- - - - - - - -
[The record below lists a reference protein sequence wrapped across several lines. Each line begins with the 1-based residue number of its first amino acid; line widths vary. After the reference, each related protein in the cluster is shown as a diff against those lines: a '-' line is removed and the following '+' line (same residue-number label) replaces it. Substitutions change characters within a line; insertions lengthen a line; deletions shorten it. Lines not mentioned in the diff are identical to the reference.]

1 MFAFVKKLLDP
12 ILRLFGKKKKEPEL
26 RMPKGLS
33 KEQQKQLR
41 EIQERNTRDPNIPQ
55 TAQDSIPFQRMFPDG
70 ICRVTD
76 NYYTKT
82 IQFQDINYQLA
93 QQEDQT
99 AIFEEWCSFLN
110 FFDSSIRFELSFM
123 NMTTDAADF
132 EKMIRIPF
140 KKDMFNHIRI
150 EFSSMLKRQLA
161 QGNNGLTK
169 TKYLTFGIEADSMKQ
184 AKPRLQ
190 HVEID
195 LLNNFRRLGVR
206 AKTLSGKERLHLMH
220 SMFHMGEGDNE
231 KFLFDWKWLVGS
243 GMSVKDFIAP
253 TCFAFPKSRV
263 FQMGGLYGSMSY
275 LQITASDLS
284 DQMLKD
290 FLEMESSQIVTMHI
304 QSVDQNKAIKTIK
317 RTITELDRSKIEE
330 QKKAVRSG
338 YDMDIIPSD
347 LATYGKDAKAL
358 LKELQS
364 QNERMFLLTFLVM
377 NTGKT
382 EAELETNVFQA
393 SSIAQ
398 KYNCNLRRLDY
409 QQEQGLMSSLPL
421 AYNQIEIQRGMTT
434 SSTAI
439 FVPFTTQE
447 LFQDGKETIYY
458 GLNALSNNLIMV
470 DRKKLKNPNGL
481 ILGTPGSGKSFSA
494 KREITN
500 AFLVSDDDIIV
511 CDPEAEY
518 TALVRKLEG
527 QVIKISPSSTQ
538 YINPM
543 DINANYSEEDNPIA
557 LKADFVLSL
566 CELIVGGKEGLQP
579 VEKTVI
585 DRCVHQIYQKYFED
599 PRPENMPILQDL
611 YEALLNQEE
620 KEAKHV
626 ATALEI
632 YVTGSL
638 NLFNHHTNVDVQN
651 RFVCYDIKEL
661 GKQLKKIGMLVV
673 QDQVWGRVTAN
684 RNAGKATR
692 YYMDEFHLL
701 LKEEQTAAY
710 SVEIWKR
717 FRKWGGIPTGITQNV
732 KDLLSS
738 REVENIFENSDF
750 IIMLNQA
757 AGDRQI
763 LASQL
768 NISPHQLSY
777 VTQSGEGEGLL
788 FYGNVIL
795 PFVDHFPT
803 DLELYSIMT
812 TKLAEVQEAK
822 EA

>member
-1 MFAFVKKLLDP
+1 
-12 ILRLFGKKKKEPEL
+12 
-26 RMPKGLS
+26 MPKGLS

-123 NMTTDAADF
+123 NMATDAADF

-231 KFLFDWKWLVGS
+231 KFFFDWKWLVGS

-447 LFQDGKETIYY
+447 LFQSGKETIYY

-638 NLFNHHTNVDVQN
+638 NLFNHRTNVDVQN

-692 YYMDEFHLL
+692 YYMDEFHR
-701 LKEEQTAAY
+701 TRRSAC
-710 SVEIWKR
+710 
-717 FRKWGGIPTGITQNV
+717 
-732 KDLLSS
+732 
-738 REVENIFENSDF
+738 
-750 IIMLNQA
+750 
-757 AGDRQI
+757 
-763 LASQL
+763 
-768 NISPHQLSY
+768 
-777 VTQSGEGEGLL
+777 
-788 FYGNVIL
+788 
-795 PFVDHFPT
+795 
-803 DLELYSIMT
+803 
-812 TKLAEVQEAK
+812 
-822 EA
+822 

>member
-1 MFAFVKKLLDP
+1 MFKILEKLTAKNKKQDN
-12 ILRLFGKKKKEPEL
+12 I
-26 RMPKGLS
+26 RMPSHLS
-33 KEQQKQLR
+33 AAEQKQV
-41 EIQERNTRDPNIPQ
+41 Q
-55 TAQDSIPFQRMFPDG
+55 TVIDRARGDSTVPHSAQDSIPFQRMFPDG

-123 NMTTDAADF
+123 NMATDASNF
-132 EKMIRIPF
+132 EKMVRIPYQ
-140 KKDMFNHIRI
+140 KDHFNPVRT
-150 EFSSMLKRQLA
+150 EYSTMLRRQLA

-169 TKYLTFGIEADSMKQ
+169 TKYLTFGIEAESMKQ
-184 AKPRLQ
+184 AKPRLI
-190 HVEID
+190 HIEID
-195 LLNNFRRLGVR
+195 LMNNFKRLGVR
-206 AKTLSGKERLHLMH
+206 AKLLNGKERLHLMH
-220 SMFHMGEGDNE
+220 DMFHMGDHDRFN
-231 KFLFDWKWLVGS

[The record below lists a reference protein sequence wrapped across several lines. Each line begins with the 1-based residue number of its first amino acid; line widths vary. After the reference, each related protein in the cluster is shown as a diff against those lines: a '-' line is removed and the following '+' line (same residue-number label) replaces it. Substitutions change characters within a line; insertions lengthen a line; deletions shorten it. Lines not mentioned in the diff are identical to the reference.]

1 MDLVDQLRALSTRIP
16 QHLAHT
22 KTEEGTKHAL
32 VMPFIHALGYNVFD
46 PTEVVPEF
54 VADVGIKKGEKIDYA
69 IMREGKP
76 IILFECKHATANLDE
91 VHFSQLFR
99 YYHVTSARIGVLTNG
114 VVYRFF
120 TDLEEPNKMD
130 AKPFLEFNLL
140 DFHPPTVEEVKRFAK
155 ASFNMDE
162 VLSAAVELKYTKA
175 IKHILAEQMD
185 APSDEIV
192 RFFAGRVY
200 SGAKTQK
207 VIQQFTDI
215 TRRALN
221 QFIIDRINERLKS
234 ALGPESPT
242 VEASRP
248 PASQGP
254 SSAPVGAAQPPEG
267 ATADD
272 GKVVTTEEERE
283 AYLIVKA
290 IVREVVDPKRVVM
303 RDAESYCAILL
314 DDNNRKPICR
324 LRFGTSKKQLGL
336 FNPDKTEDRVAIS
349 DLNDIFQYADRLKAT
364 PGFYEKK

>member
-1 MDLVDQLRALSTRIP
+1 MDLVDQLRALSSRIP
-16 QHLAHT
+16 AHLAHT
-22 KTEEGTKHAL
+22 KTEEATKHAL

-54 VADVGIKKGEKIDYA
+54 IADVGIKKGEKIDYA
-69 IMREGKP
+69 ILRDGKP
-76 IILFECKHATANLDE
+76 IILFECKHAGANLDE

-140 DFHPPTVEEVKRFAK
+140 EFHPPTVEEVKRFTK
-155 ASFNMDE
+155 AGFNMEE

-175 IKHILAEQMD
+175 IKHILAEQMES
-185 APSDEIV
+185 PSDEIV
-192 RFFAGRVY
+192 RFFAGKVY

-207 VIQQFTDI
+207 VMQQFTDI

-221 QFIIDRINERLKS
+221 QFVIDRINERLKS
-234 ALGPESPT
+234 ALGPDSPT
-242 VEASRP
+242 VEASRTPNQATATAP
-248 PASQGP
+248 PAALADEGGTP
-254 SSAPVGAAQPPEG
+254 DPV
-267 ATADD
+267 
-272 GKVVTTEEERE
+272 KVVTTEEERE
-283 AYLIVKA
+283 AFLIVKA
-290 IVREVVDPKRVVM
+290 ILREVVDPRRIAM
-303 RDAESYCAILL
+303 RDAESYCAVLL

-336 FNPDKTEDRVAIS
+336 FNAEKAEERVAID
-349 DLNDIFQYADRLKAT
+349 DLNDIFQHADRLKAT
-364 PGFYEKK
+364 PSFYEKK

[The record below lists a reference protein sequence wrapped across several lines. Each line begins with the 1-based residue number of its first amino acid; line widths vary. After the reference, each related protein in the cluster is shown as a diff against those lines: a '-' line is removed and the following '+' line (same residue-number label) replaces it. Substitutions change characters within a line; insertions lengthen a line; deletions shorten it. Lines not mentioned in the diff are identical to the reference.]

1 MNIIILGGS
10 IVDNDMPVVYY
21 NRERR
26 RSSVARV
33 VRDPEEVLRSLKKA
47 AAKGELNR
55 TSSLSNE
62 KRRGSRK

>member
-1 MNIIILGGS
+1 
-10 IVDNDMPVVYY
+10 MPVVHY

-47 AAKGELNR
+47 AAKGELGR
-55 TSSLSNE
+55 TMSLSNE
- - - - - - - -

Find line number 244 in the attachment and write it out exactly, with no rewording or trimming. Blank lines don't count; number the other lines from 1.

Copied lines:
-272 GKVVTTEEERE